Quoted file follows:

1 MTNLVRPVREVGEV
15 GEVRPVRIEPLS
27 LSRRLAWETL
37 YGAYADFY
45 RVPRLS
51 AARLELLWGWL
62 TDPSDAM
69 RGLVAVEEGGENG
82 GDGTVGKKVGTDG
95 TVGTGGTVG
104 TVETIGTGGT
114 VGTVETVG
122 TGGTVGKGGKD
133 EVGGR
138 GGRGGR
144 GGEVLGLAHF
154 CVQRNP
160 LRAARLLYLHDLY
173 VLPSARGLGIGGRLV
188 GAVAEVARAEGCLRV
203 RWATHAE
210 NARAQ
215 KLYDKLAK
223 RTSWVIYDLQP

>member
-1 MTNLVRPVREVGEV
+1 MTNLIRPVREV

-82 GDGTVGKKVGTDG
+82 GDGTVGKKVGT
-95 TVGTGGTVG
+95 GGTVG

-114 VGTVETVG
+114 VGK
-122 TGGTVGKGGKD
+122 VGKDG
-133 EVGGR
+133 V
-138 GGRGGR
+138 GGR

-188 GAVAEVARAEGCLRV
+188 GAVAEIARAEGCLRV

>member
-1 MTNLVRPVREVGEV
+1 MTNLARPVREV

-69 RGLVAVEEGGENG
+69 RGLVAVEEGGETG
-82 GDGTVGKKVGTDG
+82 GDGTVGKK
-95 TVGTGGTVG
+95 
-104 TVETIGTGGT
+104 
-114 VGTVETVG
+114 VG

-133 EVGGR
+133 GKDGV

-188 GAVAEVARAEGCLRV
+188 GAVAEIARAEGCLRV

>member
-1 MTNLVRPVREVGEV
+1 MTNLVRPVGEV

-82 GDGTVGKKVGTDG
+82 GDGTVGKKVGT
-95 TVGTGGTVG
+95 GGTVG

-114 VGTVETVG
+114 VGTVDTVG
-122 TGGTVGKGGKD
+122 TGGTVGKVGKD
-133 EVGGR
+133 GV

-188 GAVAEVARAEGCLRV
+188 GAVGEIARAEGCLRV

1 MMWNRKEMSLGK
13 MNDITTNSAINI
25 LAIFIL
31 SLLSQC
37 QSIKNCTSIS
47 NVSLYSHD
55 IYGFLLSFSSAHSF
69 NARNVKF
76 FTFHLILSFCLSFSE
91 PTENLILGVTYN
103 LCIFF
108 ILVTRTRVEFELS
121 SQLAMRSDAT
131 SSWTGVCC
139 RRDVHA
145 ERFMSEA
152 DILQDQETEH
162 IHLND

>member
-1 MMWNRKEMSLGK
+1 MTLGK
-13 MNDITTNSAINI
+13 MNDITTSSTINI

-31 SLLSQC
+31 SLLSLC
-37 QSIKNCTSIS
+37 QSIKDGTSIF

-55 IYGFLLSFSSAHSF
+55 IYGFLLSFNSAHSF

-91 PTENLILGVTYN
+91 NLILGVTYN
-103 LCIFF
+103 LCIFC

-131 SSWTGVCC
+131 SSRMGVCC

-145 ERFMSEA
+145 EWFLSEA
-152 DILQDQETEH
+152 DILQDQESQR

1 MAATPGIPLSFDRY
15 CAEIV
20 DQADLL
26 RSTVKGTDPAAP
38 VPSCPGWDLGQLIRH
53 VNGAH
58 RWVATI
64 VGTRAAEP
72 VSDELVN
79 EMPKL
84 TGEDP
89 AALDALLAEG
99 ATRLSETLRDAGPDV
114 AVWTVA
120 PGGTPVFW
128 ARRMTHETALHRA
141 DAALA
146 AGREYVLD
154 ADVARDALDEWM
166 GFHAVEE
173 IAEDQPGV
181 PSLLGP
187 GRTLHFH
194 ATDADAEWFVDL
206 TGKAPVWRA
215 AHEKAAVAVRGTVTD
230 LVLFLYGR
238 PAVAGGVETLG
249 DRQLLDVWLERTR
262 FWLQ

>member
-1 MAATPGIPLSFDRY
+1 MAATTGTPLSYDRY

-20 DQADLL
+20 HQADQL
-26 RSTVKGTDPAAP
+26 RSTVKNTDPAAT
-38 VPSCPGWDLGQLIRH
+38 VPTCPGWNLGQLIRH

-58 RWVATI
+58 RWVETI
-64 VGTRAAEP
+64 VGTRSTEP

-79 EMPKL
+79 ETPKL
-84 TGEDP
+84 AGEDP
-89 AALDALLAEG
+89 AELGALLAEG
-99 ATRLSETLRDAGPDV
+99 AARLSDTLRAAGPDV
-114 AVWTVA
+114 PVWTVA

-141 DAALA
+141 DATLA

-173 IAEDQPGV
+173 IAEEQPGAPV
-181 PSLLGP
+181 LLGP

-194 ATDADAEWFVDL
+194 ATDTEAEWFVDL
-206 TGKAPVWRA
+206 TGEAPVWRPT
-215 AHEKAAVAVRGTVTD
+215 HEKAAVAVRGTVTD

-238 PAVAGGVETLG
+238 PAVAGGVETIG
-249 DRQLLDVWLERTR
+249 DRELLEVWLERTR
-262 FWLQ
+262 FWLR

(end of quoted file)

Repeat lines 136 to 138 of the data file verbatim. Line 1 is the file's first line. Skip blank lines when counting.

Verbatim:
194 ATDADAEWFVDL
206 TGKAPVWRA
215 AHEKAAVAVRGTVTD